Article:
Fisheries experts of Bangladesh Agricultural University have suggested introduction of “biological control of mosquito” by releasing small fishes of local species into the breeding sites.

This low-cost method is simple and environment-friendly, they said.

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In a recent virtual press conference, Dr Harunur Rashid, a professor of Department of Fisheries Management under Faculty of Fisheries at BAU, talked about his research on such method. Dean (acting) Prof Md Abul Mansur presided over the programme.

Dr Rashid said he started his research — “Biological Control of Mosquito Larvae Grown in Waterlogged Environment using Larvivorous Fishes and Comparison of Efficiency between Native and Exotic Fish Species” — in Chottagram in 2017.

Dr Rashid said he used two exotic varieties — guppy and mosquitofish — and three local species — khalisa, darkina and dhani of larvicidal nature.

It was found that the local fishes are more efficient in consuming mosquito larvae living in the drain water; and of them, khalisa fish is the best performer. The artificial breeding of the country varieties is also easy, said Dr Rashid.

World Health Organization (WHO) also suggested use of small local species in mosquito control, he said.

In many Asian countries like Vietnam, Laos, Malaysia, Singapore, Hong Kong and India, small local fishes are used as part of integrated initiatives to check mosquito menace, said the researcher.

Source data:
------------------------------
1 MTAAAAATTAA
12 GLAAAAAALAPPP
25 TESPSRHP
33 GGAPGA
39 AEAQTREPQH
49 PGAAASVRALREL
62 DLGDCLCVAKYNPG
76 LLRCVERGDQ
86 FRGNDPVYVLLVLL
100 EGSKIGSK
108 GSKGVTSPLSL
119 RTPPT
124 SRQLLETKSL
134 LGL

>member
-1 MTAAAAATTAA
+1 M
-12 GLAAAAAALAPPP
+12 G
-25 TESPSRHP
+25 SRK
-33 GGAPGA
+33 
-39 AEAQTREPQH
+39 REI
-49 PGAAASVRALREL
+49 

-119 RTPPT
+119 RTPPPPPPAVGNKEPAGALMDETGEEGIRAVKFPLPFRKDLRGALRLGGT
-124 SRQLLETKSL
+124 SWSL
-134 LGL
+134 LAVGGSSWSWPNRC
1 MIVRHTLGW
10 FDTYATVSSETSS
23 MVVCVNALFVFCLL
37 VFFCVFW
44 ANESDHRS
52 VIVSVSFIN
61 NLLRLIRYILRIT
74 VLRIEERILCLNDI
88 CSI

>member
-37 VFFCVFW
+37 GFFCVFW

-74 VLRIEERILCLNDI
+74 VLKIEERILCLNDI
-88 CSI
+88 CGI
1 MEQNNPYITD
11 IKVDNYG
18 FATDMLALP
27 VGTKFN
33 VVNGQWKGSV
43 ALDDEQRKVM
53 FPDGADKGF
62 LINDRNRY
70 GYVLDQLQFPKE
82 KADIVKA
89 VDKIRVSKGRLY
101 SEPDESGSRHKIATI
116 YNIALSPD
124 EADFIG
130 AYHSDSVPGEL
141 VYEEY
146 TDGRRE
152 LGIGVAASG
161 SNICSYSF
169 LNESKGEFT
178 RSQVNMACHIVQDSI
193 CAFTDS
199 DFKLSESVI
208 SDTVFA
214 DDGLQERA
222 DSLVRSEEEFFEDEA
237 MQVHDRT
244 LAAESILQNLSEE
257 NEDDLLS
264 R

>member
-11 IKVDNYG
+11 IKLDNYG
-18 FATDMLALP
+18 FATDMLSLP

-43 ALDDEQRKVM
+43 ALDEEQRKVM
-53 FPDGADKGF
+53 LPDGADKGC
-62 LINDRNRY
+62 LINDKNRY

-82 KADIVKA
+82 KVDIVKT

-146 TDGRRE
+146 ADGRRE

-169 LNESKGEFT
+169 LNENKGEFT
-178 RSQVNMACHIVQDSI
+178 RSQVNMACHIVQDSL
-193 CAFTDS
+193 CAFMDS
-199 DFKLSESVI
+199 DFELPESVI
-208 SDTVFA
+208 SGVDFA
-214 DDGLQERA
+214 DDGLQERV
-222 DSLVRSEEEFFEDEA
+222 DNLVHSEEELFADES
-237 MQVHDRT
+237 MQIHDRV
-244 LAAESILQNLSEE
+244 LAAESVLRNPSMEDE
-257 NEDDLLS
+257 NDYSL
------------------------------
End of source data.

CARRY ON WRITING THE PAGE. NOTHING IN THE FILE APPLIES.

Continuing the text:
Under “Integrated Vector-borne Disease Control Programme”, fishes are released in drains and stagnant waterbodies in the cities of those countries and they have got good results. This method has also been initiated in rural areas, said the professor.

Dr Rashid said some seven years ago, this guppy and mosquitofish were released in the drains of Dhaka and Chottagram cities on experimental basis.

During the initial stage of his research, he found they were breeding in the drain water.

The authorities can release the local species in drains and waterlogged places in the city to contain mosquito menace. The BAU fisheries scientists will also provide support in this regard.

The experts also said alteration of natural habitats in the terrestrial ecosystem, deforestation, urbanisation, dam constructions etc are resulting in increasing waterlogging problems in many Asian countries including Bangladesh. One common public health concern with waterlogging is rise in mosquito population in waterlogged areas.

Together with other management and pesticide control measures, biological control is found to be one of the most effective and convenient methods, they said.   

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